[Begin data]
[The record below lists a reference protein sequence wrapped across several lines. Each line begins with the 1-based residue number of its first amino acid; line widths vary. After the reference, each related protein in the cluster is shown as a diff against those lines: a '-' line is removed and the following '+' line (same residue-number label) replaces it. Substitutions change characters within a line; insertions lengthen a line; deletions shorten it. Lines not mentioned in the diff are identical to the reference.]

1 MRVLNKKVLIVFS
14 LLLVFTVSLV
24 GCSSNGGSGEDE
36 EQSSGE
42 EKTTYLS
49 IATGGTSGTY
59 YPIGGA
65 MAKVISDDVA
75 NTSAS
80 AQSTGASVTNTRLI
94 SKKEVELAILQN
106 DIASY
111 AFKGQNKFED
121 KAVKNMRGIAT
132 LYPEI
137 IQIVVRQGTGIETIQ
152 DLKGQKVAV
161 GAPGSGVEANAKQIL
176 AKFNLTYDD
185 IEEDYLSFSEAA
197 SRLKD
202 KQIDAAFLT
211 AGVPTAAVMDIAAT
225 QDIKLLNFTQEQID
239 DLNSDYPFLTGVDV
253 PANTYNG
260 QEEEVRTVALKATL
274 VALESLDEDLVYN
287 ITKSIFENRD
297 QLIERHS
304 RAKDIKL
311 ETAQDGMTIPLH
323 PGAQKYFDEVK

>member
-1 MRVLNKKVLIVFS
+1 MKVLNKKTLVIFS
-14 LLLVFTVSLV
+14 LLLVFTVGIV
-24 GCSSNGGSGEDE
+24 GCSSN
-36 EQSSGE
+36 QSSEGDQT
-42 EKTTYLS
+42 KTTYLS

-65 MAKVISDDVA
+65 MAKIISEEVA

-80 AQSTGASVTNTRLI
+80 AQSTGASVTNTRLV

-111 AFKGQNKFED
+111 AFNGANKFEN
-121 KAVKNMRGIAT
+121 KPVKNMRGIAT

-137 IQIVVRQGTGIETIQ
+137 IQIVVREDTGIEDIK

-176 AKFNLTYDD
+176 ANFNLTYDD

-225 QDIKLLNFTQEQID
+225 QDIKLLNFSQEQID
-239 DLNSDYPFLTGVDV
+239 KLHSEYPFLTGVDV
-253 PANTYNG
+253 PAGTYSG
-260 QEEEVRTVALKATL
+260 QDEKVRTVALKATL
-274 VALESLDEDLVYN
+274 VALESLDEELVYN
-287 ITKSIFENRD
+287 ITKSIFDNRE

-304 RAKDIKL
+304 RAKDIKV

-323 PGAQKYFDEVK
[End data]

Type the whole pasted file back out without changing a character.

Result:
[The record below lists a reference protein sequence wrapped across several lines. Each line begins with the 1-based residue number of its first amino acid; line widths vary. After the reference, each related protein in the cluster is shown as a diff against those lines: a '-' line is removed and the following '+' line (same residue-number label) replaces it. Substitutions change characters within a line; insertions lengthen a line; deletions shorten it. Lines not mentioned in the diff are identical to the reference.]

1 MRVLNKKVLIVFS
14 LLLVFTVSLV
24 GCSSNGGSGEDE
36 EQSSGE
42 EKTTYLS
49 IATGGTSGTY
59 YPIGGA
65 MAKVISDDVA
75 NTSAS
80 AQSTGASVTNTRLI
94 SKKEVELAILQN
106 DIASY
111 AFKGQNKFED
121 KAVKNMRGIAT
132 LYPEI
137 IQIVVRQGTGIETIQ
152 DLKGQKVAV
161 GAPGSGVEANAKQIL
176 AKFNLTYDD
185 IEEDYLSFSEAA
197 SRLKD
202 KQIDAAFLT
211 AGVPTAAVMDIAAT
225 QDIKLLNFTQEQID
239 DLNSDYPFLTGVDV
253 PANTYNG
260 QEEEVRTVALKATL
274 VALESLDEDLVYN
287 ITKSIFENRD
297 QLIERHS
304 RAKDIKL
311 ETAQDGMTIPLH
323 PGAQKYFDEVK

>member
-1 MRVLNKKVLIVFS
+1 MKVLNKKTLVIFS
-14 LLLVFTVSLV
+14 LLLVFTVGIV
-24 GCSSNGGSGEDE
+24 GCSSN
-36 EQSSGE
+36 QSSEGDQT
-42 EKTTYLS
+42 KTTYLS

-65 MAKVISDDVA
+65 MAKIISEEVA

-80 AQSTGASVTNTRLI
+80 AQSTGASVTNTRLV

-111 AFKGQNKFED
+111 AFNGANKFEN
-121 KAVKNMRGIAT
+121 KPVKNMRGIAT

-137 IQIVVRQGTGIETIQ
+137 IQIVVREDTGIEDIK

-176 AKFNLTYDD
+176 ANFNLTYDD

-225 QDIKLLNFTQEQID
+225 QDIKLLNFSQEQID
-239 DLNSDYPFLTGVDV
+239 KLHSEYPFLTGVDV
-253 PANTYNG
+253 PAGTYSG
-260 QEEEVRTVALKATL
+260 QDEKVRTVALKATL
-274 VALESLDEDLVYN
+274 VALESLDEELVYN
-287 ITKSIFENRD
+287 ITKSIFDNRE

-304 RAKDIKL
+304 RAKDIKV

-323 PGAQKYFDEVK